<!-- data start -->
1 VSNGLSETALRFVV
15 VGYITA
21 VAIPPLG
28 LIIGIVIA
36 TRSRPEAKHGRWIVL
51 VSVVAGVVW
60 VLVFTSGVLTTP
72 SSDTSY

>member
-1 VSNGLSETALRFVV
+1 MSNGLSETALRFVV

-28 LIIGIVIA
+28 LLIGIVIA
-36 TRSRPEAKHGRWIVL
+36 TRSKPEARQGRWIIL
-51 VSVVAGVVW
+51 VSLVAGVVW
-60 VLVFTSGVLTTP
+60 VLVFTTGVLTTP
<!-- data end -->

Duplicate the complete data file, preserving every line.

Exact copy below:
1 VSNGLSETALRFVV
15 VGYITA
21 VAIPPLG
28 LIIGIVIA
36 TRSRPEAKHGRWIVL
51 VSVVAGVVW
60 VLVFTSGVLTTP
72 SSDTSY

>member
-1 VSNGLSETALRFVV
+1 MSNGLSETALRFVV

-28 LIIGIVIA
+28 LLIGIVIA
-36 TRSRPEAKHGRWIVL
+36 TRSKPEARQGRWIIL
-51 VSVVAGVVW
+51 VSLVAGVVW
-60 VLVFTSGVLTTP
+60 VLVFTTGVLTTP